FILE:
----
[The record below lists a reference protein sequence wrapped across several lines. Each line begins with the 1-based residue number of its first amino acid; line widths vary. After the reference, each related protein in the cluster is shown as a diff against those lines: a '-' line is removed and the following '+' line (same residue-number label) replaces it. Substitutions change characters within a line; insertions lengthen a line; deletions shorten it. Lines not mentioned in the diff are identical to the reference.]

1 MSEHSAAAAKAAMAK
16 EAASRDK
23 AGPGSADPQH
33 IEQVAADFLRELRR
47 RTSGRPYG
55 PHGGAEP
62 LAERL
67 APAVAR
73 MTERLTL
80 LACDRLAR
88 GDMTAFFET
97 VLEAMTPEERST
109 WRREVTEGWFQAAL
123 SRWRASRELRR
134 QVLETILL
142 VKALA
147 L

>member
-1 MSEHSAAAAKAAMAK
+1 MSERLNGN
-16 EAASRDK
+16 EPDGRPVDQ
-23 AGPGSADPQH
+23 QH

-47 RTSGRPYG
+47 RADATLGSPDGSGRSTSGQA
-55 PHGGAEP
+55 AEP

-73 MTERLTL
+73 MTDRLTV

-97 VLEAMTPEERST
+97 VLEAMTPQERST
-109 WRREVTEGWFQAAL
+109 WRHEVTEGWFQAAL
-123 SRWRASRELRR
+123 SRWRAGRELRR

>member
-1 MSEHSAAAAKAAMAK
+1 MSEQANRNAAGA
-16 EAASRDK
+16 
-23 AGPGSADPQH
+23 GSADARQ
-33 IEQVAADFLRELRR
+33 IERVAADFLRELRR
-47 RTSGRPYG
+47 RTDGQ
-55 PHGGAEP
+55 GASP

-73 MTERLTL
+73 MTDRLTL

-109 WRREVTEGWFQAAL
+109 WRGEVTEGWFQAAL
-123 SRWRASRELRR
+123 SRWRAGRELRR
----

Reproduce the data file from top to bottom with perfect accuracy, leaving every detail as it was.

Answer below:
[The record below lists a reference protein sequence wrapped across several lines. Each line begins with the 1-based residue number of its first amino acid; line widths vary. After the reference, each related protein in the cluster is shown as a diff against those lines: a '-' line is removed and the following '+' line (same residue-number label) replaces it. Substitutions change characters within a line; insertions lengthen a line; deletions shorten it. Lines not mentioned in the diff are identical to the reference.]

1 MSEHSAAAAKAAMAK
16 EAASRDK
23 AGPGSADPQH
33 IEQVAADFLRELRR
47 RTSGRPYG
55 PHGGAEP
62 LAERL
67 APAVAR
73 MTERLTL
80 LACDRLAR
88 GDMTAFFET
97 VLEAMTPEERST
109 WRREVTEGWFQAAL
123 SRWRASRELRR
134 QVLETILL
142 VKALA
147 L

>member
-1 MSEHSAAAAKAAMAK
+1 MSERLNGN
-16 EAASRDK
+16 EPDGRPVDQ
-23 AGPGSADPQH
+23 QH

-47 RTSGRPYG
+47 RADATLGSPDGSGRSTSGQA
-55 PHGGAEP
+55 AEP

-73 MTERLTL
+73 MTDRLTV

-97 VLEAMTPEERST
+97 VLEAMTPQERST
-109 WRREVTEGWFQAAL
+109 WRHEVTEGWFQAAL
-123 SRWRASRELRR
+123 SRWRAGRELRR

>member
-1 MSEHSAAAAKAAMAK
+1 MSEQANRNAAGA
-16 EAASRDK
+16 
-23 AGPGSADPQH
+23 GSADARQ
-33 IEQVAADFLRELRR
+33 IERVAADFLRELRR
-47 RTSGRPYG
+47 RTDGQ
-55 PHGGAEP
+55 GASP

-73 MTERLTL
+73 MTDRLTL

-109 WRREVTEGWFQAAL
+109 WRGEVTEGWFQAAL
-123 SRWRASRELRR
+123 SRWRAGRELRR